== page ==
Amazon has been ordered by the European Commission (EC) to pay around 250 million Euros (US$294 million) to Luxembourg in back taxes, according to Reuters. The decision by the EU follows three years of investigation regarding a special tax deal, which took place in 2006.

European Commission (EC)
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Margrethe Vestager, EU Competition Commissioner, said, “Luxembourg gave illegal tax benefits to Amazon. As a result, almost three quarters of Amazon’s profits were not taxed. In other words, Amazon was allowed to pay four times less tax than other local companies subject to the same national tax rules.”

The European Commission (EC), in its investigation, found that Amazon was able to transfer a major share of profit from an Amazon Group company (Amazon EU), which is supposed to be governed by national tax laws in Luxembourg, to a company named as Amazon Europe Holding Technologies, which is not governed by the same laws as the former. Since, Amazon Europe Holding paid a royalty to Amazon EU, the tax liability came down significantly.

Amazon, in a statement, said, they have not received any special treatment by Luxembourg and that the taxes were paid as per the rules of Luxembourg and the International tax law. The company, further, said that they would explore legal options after reading the European Commission ruling.

“Our 50,000 employees across Europe remain heads-down focused on serving our customers and the hundreds of thousands of small businesses who work with us,” the U.S. firm said.

Luxembourg has also responded to the ruling, saying they have taken note of the ruling, and will “use appropriate due diligence to analyze the decision.” Further, Luxembourg said the case dates back to 2006, and since then, the legal framework has evolved to a great extent, notes CNBC.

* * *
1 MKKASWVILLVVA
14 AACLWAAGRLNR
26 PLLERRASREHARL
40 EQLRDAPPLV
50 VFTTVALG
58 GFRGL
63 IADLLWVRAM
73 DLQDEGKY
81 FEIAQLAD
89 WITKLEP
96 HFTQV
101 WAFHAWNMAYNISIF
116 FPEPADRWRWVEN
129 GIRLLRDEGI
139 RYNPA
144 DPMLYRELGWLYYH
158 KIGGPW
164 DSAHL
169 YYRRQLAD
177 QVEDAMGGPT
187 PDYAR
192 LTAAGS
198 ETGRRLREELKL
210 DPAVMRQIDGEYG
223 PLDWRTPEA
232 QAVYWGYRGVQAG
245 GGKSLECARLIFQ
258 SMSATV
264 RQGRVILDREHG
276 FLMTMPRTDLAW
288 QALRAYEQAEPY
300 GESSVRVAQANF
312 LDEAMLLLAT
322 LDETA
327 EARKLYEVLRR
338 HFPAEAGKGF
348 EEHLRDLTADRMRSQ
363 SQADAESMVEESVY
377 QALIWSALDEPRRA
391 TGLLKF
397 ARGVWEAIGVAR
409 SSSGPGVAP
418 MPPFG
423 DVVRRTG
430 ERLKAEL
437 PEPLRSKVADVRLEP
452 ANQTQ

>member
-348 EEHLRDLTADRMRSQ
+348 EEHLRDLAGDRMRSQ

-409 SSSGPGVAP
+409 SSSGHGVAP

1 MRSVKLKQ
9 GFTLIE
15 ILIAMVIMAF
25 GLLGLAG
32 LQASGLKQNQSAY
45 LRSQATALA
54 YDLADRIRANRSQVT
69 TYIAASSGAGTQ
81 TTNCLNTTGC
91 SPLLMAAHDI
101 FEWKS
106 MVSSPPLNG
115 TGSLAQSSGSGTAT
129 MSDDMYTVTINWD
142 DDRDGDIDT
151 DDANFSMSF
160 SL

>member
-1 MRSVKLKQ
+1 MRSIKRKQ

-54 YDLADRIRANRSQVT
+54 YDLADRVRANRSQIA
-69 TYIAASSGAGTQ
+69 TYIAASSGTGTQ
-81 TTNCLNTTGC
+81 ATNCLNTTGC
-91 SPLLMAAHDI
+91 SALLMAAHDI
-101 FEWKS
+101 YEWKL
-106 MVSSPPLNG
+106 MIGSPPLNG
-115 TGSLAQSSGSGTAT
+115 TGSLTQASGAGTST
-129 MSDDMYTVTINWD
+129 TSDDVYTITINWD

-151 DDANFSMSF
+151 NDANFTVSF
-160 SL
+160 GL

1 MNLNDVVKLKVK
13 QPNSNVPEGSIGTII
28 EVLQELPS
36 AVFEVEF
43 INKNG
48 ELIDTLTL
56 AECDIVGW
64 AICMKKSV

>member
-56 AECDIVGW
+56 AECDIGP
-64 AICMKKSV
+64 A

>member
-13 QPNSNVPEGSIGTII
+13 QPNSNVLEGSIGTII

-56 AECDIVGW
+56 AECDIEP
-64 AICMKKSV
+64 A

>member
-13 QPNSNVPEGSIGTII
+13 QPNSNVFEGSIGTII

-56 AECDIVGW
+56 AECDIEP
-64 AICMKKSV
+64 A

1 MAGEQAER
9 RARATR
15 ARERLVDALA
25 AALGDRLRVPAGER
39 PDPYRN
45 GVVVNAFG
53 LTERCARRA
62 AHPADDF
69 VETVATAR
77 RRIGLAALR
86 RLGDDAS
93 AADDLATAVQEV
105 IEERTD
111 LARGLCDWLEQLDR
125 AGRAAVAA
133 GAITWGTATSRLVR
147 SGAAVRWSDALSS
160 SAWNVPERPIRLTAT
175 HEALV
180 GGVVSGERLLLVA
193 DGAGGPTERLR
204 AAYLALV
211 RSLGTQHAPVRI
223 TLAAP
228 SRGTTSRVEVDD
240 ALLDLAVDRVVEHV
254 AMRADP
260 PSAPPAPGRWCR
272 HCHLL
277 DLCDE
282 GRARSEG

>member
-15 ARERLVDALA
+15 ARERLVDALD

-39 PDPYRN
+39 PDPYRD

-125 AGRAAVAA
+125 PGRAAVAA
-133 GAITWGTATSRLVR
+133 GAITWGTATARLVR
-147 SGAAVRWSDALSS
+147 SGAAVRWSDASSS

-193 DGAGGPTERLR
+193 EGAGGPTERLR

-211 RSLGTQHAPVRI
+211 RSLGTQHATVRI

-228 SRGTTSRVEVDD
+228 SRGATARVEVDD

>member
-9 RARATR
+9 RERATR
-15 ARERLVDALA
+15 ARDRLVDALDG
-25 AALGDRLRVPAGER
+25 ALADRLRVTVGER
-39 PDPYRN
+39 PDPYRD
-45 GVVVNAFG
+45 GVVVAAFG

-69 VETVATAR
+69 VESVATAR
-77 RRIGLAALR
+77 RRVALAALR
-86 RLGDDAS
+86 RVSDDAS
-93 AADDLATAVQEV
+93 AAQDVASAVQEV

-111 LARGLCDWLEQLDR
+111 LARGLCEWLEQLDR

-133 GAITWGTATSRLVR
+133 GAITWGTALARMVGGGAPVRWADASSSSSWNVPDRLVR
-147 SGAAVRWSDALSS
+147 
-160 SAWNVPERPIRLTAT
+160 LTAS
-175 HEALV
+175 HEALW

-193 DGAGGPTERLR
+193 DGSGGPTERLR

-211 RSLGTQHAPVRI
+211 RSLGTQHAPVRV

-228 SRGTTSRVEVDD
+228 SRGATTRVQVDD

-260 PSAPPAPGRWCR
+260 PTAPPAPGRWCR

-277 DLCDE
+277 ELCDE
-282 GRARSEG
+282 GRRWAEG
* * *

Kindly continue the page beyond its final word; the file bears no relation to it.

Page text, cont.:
The European Commission’s recent rulings are a part of the wider campaign underway to revise the norms of collecting the tax in the 28 nation-bloc. European Union authorities have been actively identifying the U.S. technology companies who escape their tax liability one way or another.

The European Commission (EC) believes that companies like Facebook, Google and Amazon, who basically offer web services, pay too little and route most of the profits through low rate countries such as Ireland and Luxembourg. A recent report by the Commission stated that the tech companies pay less than half the tax compared to the brick and mortar businesses. The report read that digital businesses with international operations pay somewhere around 10.1% tax compared to the 23.2% rate paid by traditional companies, notes The Guardian.

In addition, Apple and the Commission are already in a legal battle over 13 billion Euros in back taxes. Further, the Commission is also investigating the tax arrangement between McDonald’s and Luxembourg. Though there have been allegations that the European Union unfairly picks the U.S. tech companies, bloc officials never gave credit to these allegations.

The United States, on the other hand, is not particularly happy about the situation. Recently, the American Head of Chamber of Commerce to the EU (AmCham EU), Susan Danger said, “Unilateral action by the EU would seriously undermine international efforts to address tax issues.”